Temple Square: Competitive Analysis (1)
After exhaustive research, information about digital marketing tactics employed by the Vatican and Temple Square was scarce. The following information presents details about the publicly available information for each location.
- The Vatican is constantly employing efforts to build a social media presence in order to maintain relevance and engage with its audience. Monsignor Paul Tighe, the former secretary of the Pontifical Council for Social Communications for the Catholic Church, noted that digital platforms allow a different type of communication between the Church and its followers, creating a dialogue instead of the usual monologue.
- He says “We’re learning as a church that even though the digital platforms allow us to put much more material out there to get our information across, if we want to engage people, if we want to actually impact people and change minds and change hearts, we actually have to allow people to question us—allow people to dialogue with what we’re saying.”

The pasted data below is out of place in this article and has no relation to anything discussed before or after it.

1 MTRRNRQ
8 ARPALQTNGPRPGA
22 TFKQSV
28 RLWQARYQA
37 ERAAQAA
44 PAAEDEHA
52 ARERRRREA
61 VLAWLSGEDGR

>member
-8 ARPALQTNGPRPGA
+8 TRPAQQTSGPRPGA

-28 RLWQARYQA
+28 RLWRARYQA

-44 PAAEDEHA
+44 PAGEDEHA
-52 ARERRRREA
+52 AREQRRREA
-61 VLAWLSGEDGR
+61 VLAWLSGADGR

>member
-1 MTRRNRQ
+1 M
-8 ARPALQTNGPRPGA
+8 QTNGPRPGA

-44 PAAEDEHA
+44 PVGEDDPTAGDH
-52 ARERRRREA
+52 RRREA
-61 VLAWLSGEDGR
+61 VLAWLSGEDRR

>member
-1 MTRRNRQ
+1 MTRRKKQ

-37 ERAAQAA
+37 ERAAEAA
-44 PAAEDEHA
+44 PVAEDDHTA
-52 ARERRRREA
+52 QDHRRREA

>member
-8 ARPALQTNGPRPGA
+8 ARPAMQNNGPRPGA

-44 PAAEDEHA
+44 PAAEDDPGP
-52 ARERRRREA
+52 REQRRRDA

- Pope Francis recently declared that the Vatican Secret Archive will now be called the Vatican Apostolic Archive, as he believes the word “secret” has a negative connotation, he also declared that the infamous archives of World War II-era Pope Pius XII will open to researchers ahead of schedule on March 2, 2020.
- Pope Francis has a significant social media presence (18,1 million followers on Twitter and 6,3 million on Instagram), perpetuated by a strategy focused on positive messages of hope connected to the Church’s teachings. Most of the Vatican's marketing efforts are related to the Pope, he's currently twitting about his tour under the hashtag #ApostolicJourney.